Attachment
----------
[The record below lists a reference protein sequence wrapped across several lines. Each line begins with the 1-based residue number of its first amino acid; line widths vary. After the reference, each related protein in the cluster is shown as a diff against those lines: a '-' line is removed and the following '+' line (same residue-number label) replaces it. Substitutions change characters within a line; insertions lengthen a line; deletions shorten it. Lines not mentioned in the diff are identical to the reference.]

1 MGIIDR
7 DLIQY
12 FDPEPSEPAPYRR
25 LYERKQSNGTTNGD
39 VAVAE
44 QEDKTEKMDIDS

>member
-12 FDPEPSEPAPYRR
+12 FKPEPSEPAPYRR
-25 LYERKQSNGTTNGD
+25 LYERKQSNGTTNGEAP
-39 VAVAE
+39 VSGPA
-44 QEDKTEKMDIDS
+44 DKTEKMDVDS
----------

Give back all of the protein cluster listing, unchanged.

[The record below lists a reference protein sequence wrapped across several lines. Each line begins with the 1-based residue number of its first amino acid; line widths vary. After the reference, each related protein in the cluster is shown as a diff against those lines: a '-' line is removed and the following '+' line (same residue-number label) replaces it. Substitutions change characters within a line; insertions lengthen a line; deletions shorten it. Lines not mentioned in the diff are identical to the reference.]

1 MGIIDR
7 DLIQY
12 FDPEPSEPAPYRR
25 LYERKQSNGTTNGD
39 VAVAE
44 QEDKTEKMDIDS

>member
-12 FDPEPSEPAPYRR
+12 FKPEPSEPAPYRR
-25 LYERKQSNGTTNGD
+25 LYERKQSNGTTNGEAP
-39 VAVAE
+39 VSGPA
-44 QEDKTEKMDIDS
+44 DKTEKMDVDS